The Thornback Ray is one of the most common rays in the world, encompassing a large area of the world, from Europe to South Africa, where it lives in shallow seas. Many are kept in the ray pools at the London Aquarium, where I spent a day as a Marine Biologist, including the Thornback Ray that I discovered there. You can recognise the Thornback Rays by the spiny ridges that run down their body from the middle of their back to the end of their tail. In terms of colouration, most rays have a number of pale spots on their backs, although the adolescent pictured above in more a matt brown colour. Females often develop spikes on the underside of their body as they grow older, and this is an easy way to sex the ray. Most rays measure at about 3/4 of a metre, although they have been known to reach lengths of just over 1 metre.
The Thornback Ray lives and feeds in the seabed, where it hunts down crustaceans like shrimp and crab, molluscs like sea snails and small fish which hide in the sand, which it grinds up with its plate like teeth. The camouflage on its back means that the ray is almost perfectly disguised from predators when it buries in the sand. Most sea animals have far less developed eyes than humans, and have to rely on other senses to find them. In order to find food themselves, the rays can sense the movement of sea creatures below the sand by the electric signals they produce, allowing them to catch their prey even though they cannot see the sandy sea floor.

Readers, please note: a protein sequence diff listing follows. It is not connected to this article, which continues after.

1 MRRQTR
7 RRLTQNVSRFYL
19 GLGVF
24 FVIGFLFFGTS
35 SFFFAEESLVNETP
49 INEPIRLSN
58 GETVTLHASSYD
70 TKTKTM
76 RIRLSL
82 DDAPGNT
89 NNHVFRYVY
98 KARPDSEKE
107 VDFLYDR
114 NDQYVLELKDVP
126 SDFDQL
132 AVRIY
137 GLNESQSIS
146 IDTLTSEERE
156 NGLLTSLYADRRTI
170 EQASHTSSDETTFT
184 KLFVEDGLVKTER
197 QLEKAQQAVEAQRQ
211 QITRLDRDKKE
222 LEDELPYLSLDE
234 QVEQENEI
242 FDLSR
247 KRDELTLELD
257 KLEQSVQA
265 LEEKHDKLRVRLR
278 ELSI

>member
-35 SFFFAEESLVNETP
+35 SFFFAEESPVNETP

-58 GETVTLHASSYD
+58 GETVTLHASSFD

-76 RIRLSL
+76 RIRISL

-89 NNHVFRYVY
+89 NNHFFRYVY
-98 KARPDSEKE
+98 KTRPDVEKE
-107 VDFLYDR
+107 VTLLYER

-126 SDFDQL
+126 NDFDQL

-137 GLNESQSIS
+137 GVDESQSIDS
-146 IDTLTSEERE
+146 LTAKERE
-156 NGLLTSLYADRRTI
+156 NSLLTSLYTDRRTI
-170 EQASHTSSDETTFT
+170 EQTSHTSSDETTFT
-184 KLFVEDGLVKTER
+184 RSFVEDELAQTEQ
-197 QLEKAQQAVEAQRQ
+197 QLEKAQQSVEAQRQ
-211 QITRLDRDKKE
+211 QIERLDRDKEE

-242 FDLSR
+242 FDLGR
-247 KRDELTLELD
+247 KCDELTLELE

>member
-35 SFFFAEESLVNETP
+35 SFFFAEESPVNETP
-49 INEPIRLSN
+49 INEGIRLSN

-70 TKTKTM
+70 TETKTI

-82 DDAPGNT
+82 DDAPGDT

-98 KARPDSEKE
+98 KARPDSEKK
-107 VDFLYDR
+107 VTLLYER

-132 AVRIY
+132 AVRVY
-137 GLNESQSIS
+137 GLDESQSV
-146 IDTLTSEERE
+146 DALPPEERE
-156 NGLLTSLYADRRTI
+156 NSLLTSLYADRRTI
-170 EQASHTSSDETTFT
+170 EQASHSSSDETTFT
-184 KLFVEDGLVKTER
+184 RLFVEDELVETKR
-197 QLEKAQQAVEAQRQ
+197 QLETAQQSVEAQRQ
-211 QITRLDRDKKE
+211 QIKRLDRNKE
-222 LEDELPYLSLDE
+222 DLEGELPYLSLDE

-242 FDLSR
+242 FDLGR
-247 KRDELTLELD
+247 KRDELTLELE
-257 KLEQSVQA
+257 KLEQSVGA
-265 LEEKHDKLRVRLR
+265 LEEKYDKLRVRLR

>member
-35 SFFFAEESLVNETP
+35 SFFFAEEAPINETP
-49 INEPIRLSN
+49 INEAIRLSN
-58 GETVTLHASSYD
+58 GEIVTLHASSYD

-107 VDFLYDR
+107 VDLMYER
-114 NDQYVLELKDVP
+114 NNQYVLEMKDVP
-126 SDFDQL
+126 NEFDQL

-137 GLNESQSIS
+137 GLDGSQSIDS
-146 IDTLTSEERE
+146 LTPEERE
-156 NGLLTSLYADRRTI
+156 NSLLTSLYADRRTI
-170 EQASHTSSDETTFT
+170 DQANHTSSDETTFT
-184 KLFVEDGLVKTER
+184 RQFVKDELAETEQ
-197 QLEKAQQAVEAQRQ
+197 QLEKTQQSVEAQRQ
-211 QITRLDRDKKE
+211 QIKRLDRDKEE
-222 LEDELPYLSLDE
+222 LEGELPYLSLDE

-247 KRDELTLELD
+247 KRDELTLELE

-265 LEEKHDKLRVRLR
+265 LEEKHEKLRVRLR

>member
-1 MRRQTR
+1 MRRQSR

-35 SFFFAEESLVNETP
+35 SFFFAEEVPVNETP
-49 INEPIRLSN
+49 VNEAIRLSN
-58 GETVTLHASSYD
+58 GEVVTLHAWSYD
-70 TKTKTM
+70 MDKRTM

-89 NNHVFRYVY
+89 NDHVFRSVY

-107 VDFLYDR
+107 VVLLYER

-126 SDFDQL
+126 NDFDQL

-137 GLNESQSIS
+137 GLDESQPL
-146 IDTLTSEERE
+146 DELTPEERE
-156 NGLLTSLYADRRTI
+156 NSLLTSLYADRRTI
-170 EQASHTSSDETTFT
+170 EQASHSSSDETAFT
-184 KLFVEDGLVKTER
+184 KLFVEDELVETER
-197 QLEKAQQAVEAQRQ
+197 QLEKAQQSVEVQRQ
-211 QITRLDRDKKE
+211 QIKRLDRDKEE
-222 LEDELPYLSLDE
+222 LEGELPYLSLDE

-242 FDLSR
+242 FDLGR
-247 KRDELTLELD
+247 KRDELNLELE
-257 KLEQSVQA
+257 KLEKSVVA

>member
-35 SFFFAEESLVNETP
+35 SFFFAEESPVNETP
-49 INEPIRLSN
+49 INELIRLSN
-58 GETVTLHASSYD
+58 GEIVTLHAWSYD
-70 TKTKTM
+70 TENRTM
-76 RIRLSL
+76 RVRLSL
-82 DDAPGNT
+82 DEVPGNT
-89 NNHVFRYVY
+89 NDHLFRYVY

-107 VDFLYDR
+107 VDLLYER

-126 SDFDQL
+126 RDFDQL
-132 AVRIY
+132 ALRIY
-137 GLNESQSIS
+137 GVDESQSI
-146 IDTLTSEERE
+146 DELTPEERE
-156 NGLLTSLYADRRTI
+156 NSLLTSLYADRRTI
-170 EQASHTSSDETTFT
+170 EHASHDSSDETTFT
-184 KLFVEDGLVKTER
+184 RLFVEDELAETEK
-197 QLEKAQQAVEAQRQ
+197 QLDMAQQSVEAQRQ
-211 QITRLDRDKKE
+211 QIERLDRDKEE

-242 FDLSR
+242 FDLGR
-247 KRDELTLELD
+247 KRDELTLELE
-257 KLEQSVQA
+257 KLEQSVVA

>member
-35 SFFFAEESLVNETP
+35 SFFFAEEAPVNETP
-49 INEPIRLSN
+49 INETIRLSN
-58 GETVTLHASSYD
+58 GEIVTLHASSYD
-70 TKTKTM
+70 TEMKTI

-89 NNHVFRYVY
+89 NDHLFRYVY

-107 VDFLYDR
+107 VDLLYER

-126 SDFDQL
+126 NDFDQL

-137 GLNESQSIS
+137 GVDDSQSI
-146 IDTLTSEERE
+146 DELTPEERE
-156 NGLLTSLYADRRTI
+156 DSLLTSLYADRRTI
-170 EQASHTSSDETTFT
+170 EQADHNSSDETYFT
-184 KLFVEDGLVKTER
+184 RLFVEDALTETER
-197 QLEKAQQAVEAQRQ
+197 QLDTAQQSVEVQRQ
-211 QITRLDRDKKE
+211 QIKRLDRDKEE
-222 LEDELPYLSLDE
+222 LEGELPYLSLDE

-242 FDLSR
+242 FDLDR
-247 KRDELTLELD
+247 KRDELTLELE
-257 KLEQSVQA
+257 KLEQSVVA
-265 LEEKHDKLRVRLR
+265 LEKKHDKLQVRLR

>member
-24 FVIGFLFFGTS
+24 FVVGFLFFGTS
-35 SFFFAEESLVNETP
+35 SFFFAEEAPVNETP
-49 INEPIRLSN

Many of these rays are caught every year by fishing trawlers, and passed off as skate for the fishing market. This repeated overfishing has left them in a near endangered state, so next time you order skate at a fish and chip shop, remember it could be a Thornback Ray instead.
I find rays to be really interesting animals, utterly different from any other creature in the world. I hope to come into contact with other types of ray in the future, perhaps some of the open water rays.